Authorities in Da Nang have fined two showrooms in Da Nang more than VND20.3 million (US$916) after locals complained that they had a discriminatory policy and only serve Chinese and South Korean customers.
One showroom, H.A Vietnam Natural Latex, of Tue Dan Commerce and Service Company, only open to Chinese, was fined VND15.5 million and another shop, Sao Dai Han, serving only Koreans was fined VND4.8 million.
Da Nang’s market managers checked the bedroom accessories showrooms on Wednesday after locals and tourists coming from other countries expressed their frustration on social networks.
Lu Bang, deputy director of Da Nang Department of Industry and Trade, said they were fined for failing to display labels in Vietnamese language and list the prices in Vietnamese currency.
Bang, who is also chairman of the Da Nang Association for Consumers' Right Protection, said that Vietnam does not have any rule to punish shops that choose who they want to serve.
“But we have required them to sign a commitment to serve all customers.”
The showroom of Tue Dan was opened on December 5 and all the products were made in China.
A manager said it has partnered with travel agencies to bring Chinese tourists for shopping.
“As we are usually busy receiving the tourists, the individual customers would have to wait,” he said.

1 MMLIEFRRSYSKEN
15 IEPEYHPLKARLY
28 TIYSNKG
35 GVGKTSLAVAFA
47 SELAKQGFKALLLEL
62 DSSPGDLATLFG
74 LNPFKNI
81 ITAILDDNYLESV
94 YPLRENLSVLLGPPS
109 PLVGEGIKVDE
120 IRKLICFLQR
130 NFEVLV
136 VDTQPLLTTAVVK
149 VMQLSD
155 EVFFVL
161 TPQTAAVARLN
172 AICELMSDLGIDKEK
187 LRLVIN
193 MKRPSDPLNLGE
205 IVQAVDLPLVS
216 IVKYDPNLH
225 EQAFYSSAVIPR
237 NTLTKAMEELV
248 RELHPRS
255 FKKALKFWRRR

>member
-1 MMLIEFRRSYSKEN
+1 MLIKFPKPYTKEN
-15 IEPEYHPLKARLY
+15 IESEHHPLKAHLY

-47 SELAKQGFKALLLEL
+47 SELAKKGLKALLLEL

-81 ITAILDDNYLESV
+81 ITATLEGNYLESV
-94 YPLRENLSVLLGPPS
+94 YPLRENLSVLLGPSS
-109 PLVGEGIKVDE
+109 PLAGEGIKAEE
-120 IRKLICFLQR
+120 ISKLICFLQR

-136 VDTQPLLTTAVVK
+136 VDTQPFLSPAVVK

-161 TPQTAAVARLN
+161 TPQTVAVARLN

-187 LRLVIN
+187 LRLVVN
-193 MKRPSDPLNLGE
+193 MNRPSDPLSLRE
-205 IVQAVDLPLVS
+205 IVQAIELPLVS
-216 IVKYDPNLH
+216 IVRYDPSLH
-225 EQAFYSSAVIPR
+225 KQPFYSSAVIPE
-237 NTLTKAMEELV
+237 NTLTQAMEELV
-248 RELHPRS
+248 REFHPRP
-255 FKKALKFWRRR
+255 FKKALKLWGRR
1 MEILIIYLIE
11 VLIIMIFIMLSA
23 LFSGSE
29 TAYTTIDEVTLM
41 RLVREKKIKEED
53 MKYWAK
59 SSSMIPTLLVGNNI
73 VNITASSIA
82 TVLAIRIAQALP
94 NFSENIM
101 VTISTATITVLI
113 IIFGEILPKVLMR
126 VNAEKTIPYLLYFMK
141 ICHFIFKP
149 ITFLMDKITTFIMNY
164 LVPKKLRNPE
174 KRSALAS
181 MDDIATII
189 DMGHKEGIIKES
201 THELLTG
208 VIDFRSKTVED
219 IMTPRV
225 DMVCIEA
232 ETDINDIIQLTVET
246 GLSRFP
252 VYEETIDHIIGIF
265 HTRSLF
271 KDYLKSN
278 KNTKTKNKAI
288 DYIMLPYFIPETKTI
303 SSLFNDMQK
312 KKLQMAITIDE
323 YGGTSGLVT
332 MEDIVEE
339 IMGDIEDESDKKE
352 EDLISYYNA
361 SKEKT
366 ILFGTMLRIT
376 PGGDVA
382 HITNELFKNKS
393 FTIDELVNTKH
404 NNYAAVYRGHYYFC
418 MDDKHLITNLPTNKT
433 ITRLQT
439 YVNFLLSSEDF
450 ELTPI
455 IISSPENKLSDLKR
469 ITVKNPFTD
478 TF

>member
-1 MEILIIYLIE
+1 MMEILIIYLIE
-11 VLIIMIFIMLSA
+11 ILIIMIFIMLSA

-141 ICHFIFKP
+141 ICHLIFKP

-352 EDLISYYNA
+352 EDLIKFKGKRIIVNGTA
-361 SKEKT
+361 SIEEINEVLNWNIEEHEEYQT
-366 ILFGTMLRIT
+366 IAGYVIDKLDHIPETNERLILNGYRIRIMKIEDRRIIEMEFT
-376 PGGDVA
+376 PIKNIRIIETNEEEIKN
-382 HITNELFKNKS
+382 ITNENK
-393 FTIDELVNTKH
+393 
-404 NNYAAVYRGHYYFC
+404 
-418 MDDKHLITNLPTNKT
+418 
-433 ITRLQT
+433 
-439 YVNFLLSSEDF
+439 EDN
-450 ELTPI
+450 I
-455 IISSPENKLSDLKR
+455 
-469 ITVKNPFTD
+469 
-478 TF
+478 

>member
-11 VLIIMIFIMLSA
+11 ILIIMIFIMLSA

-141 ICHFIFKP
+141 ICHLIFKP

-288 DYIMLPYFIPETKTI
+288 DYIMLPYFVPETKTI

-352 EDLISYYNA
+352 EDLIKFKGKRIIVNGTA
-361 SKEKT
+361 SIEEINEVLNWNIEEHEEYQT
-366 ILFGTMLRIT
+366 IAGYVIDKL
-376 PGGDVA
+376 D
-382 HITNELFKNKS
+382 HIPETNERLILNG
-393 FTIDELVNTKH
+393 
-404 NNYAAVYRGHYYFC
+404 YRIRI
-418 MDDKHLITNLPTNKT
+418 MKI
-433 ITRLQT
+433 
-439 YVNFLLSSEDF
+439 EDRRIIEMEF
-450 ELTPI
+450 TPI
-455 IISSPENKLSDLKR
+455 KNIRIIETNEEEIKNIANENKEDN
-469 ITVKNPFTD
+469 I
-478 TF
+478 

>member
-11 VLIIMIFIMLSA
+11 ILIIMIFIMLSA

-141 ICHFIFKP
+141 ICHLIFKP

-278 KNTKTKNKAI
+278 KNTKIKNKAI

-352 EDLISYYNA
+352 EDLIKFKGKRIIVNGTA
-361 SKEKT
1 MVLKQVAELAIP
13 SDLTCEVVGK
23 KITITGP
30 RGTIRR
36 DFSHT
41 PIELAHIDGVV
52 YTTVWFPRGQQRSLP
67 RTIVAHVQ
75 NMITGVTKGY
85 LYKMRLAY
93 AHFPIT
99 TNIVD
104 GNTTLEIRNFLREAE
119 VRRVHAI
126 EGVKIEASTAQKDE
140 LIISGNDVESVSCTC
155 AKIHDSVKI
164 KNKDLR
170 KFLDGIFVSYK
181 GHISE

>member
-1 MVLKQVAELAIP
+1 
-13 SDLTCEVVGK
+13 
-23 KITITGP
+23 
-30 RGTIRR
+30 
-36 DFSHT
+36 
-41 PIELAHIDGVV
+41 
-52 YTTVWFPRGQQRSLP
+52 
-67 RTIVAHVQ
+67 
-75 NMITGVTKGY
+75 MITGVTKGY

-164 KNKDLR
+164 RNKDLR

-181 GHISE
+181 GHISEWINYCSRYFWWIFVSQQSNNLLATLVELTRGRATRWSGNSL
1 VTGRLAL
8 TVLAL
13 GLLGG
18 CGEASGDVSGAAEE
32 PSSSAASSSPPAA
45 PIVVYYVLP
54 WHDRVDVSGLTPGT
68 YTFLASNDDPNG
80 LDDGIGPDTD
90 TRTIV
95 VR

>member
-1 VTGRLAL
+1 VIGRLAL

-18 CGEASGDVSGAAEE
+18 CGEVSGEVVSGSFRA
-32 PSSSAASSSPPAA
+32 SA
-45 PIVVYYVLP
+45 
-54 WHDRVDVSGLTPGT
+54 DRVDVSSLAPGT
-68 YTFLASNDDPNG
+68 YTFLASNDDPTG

He said the showroom receives up to ten groups of Chinese tourists every day.
A woman, who sells beverages near the H.A shop, said the place is almost empty as the Vietnamese are completely banned.
She told Thanh Nien that a Vietnamese only needs to stand near the gate and a guard will shoo him or her away.
A market monitoring officer inspects the H.A Natural Latex shop on Xuan Thuy Street, Da Nang in the morning of December 23, 2015. Photo: Hoang Son.
Unlike most other showrooms that want to let people know what they are trying to sell, the Tue Dan shop is surrounded by high concrete walls.
Economist Ngo Tri Long said that it is unusual because “I personally see no reason for some Chinese tourists to come to Vietnam to buy chunky products made in their country.”
Bui Van Tieng, a former Da Nang Party official, told Thanh Nien a business might be “losing its mind” when it shows discrimination to its customers.
He said that the discrimination at Da Nang’s showrooms may have some cultural or political motive.